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No Clowning Around with Top-Line Sound System:

Greatest Show on Earth Takes Sound Seriously
Pro Sound News - November 1996
By Clive Young

For most arena shows, speakers only have to be high enough to provide proper sound coverage. For the Ringling Bros. and Barnum & Bailey Circus, however, speakers also have to be high enough that acrobats don't whack into them. In the rock concert world, crews are occasionally derided as a bunch of clowns; here, that's just a statement of fact: "Some of the clowns and dancers help us set-up and tear-down - pulling cable and positioning speakers; it's extra money for them," according to FOH mixer Mark Gillis, a three-year veteran of the circus.

Mixing sound for a circus is definitely a different gig for a sound guy, but then, the '90s version of The Greatest Show on Earth is a lot different than what you might remember as a child. Sure, there's still elephants, acrobats and clowns, but now there's also a bungee trapeze troupe, a hip-hop gymnastics group and a jaw-dropping freestyle BMX bike act. Best of all, these days you can actually hear what ringmaster Eric Gillett is saying, thanks to a state-of-the-art Meyer sound system.

Independent sound consultant Roger Gans, who who toured with Luciano Pavarotti for six years, designed the speaker system which consists of ten main clusters, each comprised of one MSW 215 sub, two MSL2s with 2-inch compression drivers and an HF2 horn with two more compression drivers. Then there are ten delay clusters, each 50-75 feet out from a main cluster; two UPA speakers are used per delay cluster. A Meyer SIM® System has been used with the set up for more than two years. Moving a microphone around in front of each cluster, Gillis gets readings from five or six positions covered by a cluster before EQing; doing this for all ten takes about two hours. Set up itself takes about seven hours, following pre-rigging done the day before; tear down is about four hours. Crest 4801s and 6001s are used to power those clusters, and Gillis now swears by them: "They are absolute workhorses. They've been in some of the worst conditions, where the arenas are dusty and have dirt floors. They get filled with dust and..ahem...animal stuff, and they have been very reliable no matter what. I've only lost one channel in the time I've been with the circus."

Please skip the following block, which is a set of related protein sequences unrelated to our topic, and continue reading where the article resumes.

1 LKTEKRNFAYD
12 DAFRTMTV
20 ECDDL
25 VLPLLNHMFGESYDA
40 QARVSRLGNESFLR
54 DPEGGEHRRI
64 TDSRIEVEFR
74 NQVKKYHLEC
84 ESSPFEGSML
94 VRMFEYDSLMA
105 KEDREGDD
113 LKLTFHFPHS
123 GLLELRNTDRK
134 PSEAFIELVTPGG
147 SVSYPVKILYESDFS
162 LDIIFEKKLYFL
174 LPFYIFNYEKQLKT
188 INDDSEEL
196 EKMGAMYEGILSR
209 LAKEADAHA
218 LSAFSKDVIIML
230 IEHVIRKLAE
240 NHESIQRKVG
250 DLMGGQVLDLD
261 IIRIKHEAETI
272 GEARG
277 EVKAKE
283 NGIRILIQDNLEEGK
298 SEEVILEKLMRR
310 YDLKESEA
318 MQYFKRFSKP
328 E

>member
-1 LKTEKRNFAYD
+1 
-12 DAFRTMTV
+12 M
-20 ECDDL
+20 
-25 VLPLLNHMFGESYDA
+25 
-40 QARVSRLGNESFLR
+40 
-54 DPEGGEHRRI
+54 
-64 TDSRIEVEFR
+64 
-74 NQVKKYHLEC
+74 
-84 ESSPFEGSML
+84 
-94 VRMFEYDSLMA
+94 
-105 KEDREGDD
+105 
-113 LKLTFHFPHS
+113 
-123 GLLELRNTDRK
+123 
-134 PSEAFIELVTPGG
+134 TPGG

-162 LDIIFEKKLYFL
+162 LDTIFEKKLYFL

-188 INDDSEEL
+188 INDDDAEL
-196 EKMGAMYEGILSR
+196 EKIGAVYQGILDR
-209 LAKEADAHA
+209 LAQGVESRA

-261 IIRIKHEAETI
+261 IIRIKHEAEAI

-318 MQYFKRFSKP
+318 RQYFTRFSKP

Given the consistency of the sound coverage, Gillis mixes the show at about 92 dB, peaking at 96 dB for bed music while motorcycles ride inside the Globe of Death. "With all the young kids at our shows, it's vital that we not push the sound. It's also vital for ourselves - we do thirteen shows a week, day in and day out, and I have to be careful for my ears. I spend a lot of the show watching the audience. Kids are kids - at the slightest irritation, their hands go up. If I see children covering their ears, it's time to take it down. This, however, is the first tour where there hasn't been a single complaint from a parent on the sound," said Gillis.

Another way that the circus has moved into the '90s is its use of a nine-piece band that plays a lot more than "standard" calliope circus music. Techno pop, jazz and rock 'n' roll are all a part of the show now, and the band's U2 medley quite honestly "rocks". As is the case with most other rock bands that play nightly to sold-out arenas, they are mixed at the FOH position on a Yamaha PM4000. Despite the group's chops, or perhaps because of them, few effects are used. Symetrix Quad gates are used on the drums, horns are passed through a dbx 166 and a Yamaha SPX-1000 is used for delays. The only other major effects are three Lexicon PCM-70s, which are used in halls and arenas that don't have much natural reverb.